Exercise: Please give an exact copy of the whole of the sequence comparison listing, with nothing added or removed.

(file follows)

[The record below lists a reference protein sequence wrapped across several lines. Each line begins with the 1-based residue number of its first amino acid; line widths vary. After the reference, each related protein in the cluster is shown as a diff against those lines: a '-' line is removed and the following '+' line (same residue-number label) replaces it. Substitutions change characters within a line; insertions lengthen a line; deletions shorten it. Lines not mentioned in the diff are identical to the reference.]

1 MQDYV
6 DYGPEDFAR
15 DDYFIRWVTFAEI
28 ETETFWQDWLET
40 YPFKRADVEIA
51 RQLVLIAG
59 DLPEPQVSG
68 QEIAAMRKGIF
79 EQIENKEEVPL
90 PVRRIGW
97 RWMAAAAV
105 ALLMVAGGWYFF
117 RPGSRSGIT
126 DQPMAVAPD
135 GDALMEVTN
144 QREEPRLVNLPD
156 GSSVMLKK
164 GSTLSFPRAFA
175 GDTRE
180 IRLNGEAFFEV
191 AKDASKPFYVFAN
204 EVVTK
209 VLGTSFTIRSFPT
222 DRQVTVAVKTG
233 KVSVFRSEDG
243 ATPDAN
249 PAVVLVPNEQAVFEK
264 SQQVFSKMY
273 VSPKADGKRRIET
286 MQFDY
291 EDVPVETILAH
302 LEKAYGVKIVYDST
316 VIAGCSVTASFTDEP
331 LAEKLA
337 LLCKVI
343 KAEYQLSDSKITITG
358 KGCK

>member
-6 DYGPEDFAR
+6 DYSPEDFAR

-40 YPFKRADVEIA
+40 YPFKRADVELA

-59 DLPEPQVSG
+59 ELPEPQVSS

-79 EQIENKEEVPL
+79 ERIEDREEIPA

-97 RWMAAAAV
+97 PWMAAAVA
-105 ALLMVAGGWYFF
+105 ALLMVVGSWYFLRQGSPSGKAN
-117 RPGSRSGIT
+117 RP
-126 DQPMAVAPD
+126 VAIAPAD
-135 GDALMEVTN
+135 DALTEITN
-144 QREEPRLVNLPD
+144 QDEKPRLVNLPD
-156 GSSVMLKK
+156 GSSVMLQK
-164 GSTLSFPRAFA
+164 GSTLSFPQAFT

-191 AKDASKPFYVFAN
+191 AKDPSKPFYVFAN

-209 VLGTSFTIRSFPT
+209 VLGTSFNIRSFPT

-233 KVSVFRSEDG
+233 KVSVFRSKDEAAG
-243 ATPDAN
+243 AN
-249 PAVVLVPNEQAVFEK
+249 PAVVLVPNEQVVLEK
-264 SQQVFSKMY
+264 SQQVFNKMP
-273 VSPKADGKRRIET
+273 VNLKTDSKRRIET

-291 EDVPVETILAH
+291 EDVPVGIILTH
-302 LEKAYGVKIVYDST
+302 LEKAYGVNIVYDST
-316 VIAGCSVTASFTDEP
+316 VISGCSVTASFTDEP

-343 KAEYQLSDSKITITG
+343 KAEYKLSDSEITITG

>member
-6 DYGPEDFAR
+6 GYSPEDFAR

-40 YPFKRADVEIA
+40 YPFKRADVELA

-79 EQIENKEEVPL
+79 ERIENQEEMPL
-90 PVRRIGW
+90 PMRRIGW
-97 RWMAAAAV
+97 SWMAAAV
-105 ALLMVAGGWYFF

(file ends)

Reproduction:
[The record below lists a reference protein sequence wrapped across several lines. Each line begins with the 1-based residue number of its first amino acid; line widths vary. After the reference, each related protein in the cluster is shown as a diff against those lines: a '-' line is removed and the following '+' line (same residue-number label) replaces it. Substitutions change characters within a line; insertions lengthen a line; deletions shorten it. Lines not mentioned in the diff are identical to the reference.]

1 MQDYV
6 DYGPEDFAR
15 DDYFIRWVTFAEI
28 ETETFWQDWLET
40 YPFKRADVEIA
51 RQLVLIAG
59 DLPEPQVSG
68 QEIAAMRKGIF
79 EQIENKEEVPL
90 PVRRIGW
97 RWMAAAAV
105 ALLMVAGGWYFF
117 RPGSRSGIT
126 DQPMAVAPD
135 GDALMEVTN
144 QREEPRLVNLPD
156 GSSVMLKK
164 GSTLSFPRAFA
175 GDTRE
180 IRLNGEAFFEV
191 AKDASKPFYVFAN
204 EVVTK
209 VLGTSFTIRSFPT
222 DRQVTVAVKTG
233 KVSVFRSEDG
243 ATPDAN
249 PAVVLVPNEQAVFEK
264 SQQVFSKMY
273 VSPKADGKRRIET
286 MQFDY
291 EDVPVETILAH
302 LEKAYGVKIVYDST
316 VIAGCSVTASFTDEP
331 LAEKLA
337 LLCKVI
343 KAEYQLSDSKITITG
358 KGCK

>member
-6 DYGPEDFAR
+6 DYSPEDFAR

-40 YPFKRADVEIA
+40 YPFKRADVELA

-59 DLPEPQVSG
+59 ELPEPQVSS

-79 EQIENKEEVPL
+79 ERIEDREEIPA

-97 RWMAAAAV
+97 PWMAAAVA
-105 ALLMVAGGWYFF
+105 ALLMVVGSWYFLRQGSPSGKAN
-117 RPGSRSGIT
+117 RP
-126 DQPMAVAPD
+126 VAIAPAD
-135 GDALMEVTN
+135 DALTEITN
-144 QREEPRLVNLPD
+144 QDEKPRLVNLPD
-156 GSSVMLKK
+156 GSSVMLQK
-164 GSTLSFPRAFA
+164 GSTLSFPQAFT

-191 AKDASKPFYVFAN
+191 AKDPSKPFYVFAN

-209 VLGTSFTIRSFPT
+209 VLGTSFNIRSFPT

-233 KVSVFRSEDG
+233 KVSVFRSKDEAAG
-243 ATPDAN
+243 AN
-249 PAVVLVPNEQAVFEK
+249 PAVVLVPNEQVVLEK
-264 SQQVFSKMY
+264 SQQVFNKMP
-273 VSPKADGKRRIET
+273 VNLKTDSKRRIET

-291 EDVPVETILAH
+291 EDVPVGIILTH
-302 LEKAYGVKIVYDST
+302 LEKAYGVNIVYDST
-316 VIAGCSVTASFTDEP
+316 VISGCSVTASFTDEP

-343 KAEYQLSDSKITITG
+343 KAEYKLSDSEITITG

>member
-6 DYGPEDFAR
+6 GYSPEDFAR

-40 YPFKRADVEIA
+40 YPFKRADVELA

-79 EQIENKEEVPL
+79 ERIENQEEMPL
-90 PVRRIGW
+90 PMRRIGW
-97 RWMAAAAV
+97 SWMAAAV
-105 ALLMVAGGWYFF